As the only Black lead in the franchise’s history, Rachel Lindsay is tasked with being the most outspoken Bachelor/Bachelorette alum when it comes to the show’s lack of diversity. She has spoken up about it time and time again, and while Chris Harrison seemingly attempts to pass the buck on people of color not attending casting calls, Rachel said she’s “embarrassed” to be associated with the show, especially as racism continues to be a major issue in this country.
During a recent conversation with Page Six, Rachel opened up about Hannah Brown’s recent apology for using the N-word and how it feels to be connected to a franchise that is so far behind and doesn’t show any legitimate signs of changing anytime soon.
Rachel began by saying she’s not going to critique Hannah’s apology because it was “solid” and “heartfelt.” She also added that that “is exactly what I would expect when it takes you two weeks to put out an apology. I mean, it should have been all those things.” Rachel then said many people will be counting on Hannah to be true to her word because “there were a lot of things that were promised in the apology.”
And getting into how Rachel is the franchise’s only person of color to ever lead a season, she make this damning comparison:
“We have now casted for 40 seasons—even though they haven’t started Clare [Crawley’s]. There’s been one person of color in 40 seasons. We have 45 presidents. There has been one person of color. We are literally on par to saying that you are more likely to become the president of the United States than you are to be the lead of this franchise. That is insane.”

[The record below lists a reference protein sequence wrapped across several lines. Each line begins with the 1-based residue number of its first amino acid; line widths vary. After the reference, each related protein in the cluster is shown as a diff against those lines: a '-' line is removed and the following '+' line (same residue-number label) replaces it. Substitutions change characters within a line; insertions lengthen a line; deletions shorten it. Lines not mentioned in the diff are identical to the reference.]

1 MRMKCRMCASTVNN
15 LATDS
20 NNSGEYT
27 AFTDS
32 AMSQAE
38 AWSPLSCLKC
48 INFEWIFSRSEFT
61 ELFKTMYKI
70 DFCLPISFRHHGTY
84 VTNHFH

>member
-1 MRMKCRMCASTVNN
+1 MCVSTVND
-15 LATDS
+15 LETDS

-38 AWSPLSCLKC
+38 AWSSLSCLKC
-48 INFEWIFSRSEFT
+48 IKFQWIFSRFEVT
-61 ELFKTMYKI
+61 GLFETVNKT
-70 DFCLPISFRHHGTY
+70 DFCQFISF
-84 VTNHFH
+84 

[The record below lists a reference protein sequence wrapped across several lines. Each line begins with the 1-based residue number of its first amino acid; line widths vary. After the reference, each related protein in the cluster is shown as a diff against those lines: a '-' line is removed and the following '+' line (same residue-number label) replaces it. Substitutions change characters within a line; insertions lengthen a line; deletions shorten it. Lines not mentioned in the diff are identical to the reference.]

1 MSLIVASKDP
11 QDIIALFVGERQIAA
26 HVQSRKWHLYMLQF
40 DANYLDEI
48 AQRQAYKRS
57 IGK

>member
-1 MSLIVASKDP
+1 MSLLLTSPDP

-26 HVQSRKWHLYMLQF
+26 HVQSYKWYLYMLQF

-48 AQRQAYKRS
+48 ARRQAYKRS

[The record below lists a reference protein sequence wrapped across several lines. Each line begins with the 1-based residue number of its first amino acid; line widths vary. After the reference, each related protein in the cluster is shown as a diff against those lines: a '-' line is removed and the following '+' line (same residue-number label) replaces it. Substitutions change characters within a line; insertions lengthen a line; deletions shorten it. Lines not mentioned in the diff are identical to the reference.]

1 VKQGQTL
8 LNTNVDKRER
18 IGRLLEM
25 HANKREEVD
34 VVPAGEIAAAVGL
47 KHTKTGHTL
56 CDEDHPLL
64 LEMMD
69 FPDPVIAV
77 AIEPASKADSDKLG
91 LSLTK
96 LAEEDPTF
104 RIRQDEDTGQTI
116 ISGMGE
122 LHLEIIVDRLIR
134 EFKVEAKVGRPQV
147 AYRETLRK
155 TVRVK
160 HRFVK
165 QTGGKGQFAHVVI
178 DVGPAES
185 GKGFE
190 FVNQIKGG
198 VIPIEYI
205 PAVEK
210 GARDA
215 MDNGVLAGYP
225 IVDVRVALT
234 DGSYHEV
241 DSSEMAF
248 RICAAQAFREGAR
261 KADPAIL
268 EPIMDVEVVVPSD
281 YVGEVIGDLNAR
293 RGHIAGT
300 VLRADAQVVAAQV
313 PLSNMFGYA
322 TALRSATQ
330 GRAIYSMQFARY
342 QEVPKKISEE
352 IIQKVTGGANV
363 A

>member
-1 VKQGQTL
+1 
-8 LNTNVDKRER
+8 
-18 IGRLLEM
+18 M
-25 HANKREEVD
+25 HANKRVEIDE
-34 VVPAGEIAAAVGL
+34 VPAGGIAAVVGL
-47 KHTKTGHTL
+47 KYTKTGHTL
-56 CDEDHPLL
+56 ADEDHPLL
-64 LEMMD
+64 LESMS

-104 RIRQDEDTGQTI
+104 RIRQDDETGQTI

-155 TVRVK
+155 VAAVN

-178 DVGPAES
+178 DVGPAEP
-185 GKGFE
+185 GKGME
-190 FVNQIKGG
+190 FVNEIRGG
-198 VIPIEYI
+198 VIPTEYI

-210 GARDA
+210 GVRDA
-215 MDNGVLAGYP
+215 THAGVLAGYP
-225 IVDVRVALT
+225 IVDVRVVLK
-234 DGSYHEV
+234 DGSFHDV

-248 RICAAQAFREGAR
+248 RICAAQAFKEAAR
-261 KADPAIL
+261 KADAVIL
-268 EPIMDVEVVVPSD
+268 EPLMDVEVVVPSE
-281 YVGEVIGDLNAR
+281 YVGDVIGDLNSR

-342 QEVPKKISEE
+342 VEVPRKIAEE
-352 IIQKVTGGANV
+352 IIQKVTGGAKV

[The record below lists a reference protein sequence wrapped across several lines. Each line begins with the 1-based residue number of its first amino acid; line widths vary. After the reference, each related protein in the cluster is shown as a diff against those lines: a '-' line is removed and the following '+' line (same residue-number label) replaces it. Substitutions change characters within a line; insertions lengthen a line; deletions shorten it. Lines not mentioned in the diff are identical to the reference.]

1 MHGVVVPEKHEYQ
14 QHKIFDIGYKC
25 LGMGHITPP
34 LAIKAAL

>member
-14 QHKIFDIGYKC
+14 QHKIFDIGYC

She then added that she doesn’t see how she can be fully supportive of a show that doesn’t have the same values as her and many Americans. “I just feel like if anybody is in my position, you couldn’t sit quiet about that,” she said. “And I don’t think that anyone would fault me—a higher up in the franchise—for saying that.”
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As for who should take responsibility for this, Rachel said she feels like she played a small role in this as well. While that’s debatable because she’s not the one who ultimately makes these decisions, she said: “We continue to make excuses as to why we haven’t seen this change. You continue to say, ‘Oh, well it’s just because the lead hasn’t picked a person of color that’s gone far enough. Oh, this person was more qualified for this person. Oh, the audience liked this person more.’ But that’s not true.”
Ultimately she said:
“When I look at what’s happening in our country, and then I look at the franchise, I can’t continue to be affiliated—it’s embarrassing honestly at this point—to be affiliated with a franchise who is not on the right side of this.”
Here are guides for how to demand justice right now, how to find mental health resources if you’re a Black woman, how to talk to your relatives about Black Lives Matter, how to spot a fake protest story, and how to protest safely.
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